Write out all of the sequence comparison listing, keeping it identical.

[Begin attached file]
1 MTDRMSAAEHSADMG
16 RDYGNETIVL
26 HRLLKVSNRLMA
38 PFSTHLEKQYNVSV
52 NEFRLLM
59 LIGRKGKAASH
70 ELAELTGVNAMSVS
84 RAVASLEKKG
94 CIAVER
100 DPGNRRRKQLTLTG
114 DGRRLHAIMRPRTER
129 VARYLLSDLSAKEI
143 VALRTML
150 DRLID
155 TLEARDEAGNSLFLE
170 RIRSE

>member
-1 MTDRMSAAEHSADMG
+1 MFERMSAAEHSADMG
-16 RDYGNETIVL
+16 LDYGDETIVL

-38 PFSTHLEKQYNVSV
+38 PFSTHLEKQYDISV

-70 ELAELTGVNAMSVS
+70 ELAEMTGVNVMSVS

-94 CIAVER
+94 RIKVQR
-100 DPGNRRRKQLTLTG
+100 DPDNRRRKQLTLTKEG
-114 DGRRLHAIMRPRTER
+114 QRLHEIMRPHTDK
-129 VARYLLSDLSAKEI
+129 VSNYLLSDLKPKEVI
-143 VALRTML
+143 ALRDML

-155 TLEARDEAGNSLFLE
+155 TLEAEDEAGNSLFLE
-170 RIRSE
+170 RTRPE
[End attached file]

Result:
1 MTDRMSAAEHSADMG
16 RDYGNETIVL
26 HRLLKVSNRLMA
38 PFSTHLEKQYNVSV
52 NEFRLLM
59 LIGRKGKAASH
70 ELAELTGVNAMSVS
84 RAVASLEKKG
94 CIAVER
100 DPGNRRRKQLTLTG
114 DGRRLHAIMRPRTER
129 VARYLLSDLSAKEI
143 VALRTML
150 DRLID
155 TLEARDEAGNSLFLE
170 RIRSE

>member
-1 MTDRMSAAEHSADMG
+1 MFERMSAAEHSADMG
-16 RDYGNETIVL
+16 LDYGDETIVL

-38 PFSTHLEKQYNVSV
+38 PFSTHLEKQYDISV

-70 ELAELTGVNAMSVS
+70 ELAEMTGVNVMSVS

-94 CIAVER
+94 RIKVQR
-100 DPGNRRRKQLTLTG
+100 DPDNRRRKQLTLTKEG
-114 DGRRLHAIMRPRTER
+114 QRLHEIMRPHTDK
-129 VARYLLSDLSAKEI
+129 VSNYLLSDLKPKEVI
-143 VALRTML
+143 ALRDML

-155 TLEARDEAGNSLFLE
+155 TLEAEDEAGNSLFLE
-170 RIRSE
+170 RTRPE